I love guitar and Kenny Wessel is one of the main reasons I can point to as to why I play tenor saxophone. Outside of the obvious issues of dexterity and the ability to cross genres with a fluid grace and style that few posses. Over roughly the last six months I have had the pleasure to give my feedback on guitarists from Japan, Germany, Italy and the United States with Kenny Wessel and his Quartet as good if not better than most. Don't get me wrong as I have heard some amazing players but Wessel's versatility combined with the ability to move well past the "one note" status makes him a serious instrumentalist of note.
With a resume that includes but is not limited to Donald Fagen, Ornette Coleman and Arthur Prysock, Wessel has been a hot commodity on the New York jazz scene for years.
There are two things that makes Weights and Measures work so incredibly well. Wessel and tenor man Joel Frahm seem to have a harmonious if not harmonically induced chemistry. These two players push themselves with the rhythm section made up of Brad Jones on acoustic bass and Kenny Wollesen on drums and together they provide those subtle nuances that make Weights and Measures equal itself out. I would be remiss if I did not mention Peck Allmond on tenor saxophone on Swamp Meyna which is the opening tune. This may well be the finest outing of the well respected Frahm as well.
The second and perhaps most important intangible that allows for a stellar recording is diversity. The release features eight originals from Wessel, a cover from the great Ornette Coleman and then the influences of Wessel as a cultural byproduct of his own making take shape. "Bachut Acha" is an Indian inspired tune and dare I say one of the few that does not have me hitting "mute" or "skip." We have the more foot to the floor vibe of "The Speed of The Bass." Two personal favorites are a more open ended riff on some free jazz influences tunes "Miniature" and "Lullaby #2".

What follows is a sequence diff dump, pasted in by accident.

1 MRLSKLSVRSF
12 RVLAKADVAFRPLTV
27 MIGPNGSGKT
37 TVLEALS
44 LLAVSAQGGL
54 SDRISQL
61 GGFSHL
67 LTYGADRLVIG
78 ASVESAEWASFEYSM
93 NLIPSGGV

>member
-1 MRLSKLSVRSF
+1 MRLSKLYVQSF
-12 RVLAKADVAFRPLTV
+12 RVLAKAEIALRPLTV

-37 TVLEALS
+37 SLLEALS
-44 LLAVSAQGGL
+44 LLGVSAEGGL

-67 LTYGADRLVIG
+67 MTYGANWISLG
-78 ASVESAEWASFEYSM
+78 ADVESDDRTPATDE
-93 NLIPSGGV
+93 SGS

I would be less than honest if I did not mention Wessel reached out to me to share my thoughts on his most recent recording. Wessel is not the first and hopefully not the last artist to ask for my opinion. On occasion I have received the sonic equivalent of a train wreck, a total waste of my time not to mention the time, talent, and plastic used to make the compact disc in question (if they are not using those narly paper sleeves).
Critical remarks? Goose egg. None here (aside from the paper sleeve, sorry not all critics have gone green yet). A stealth like talent that could easily fly under the musical radar of most people not to mention publications. Easily one of the best for 2013!
Tracks: Swamp Meyna; Bahut Acha; Weights and Measures; Lullaby #2; The Speed Of The Bass; Miniature; Bone Dance; Lullay #1; City Living.
For a preview on CD Baby: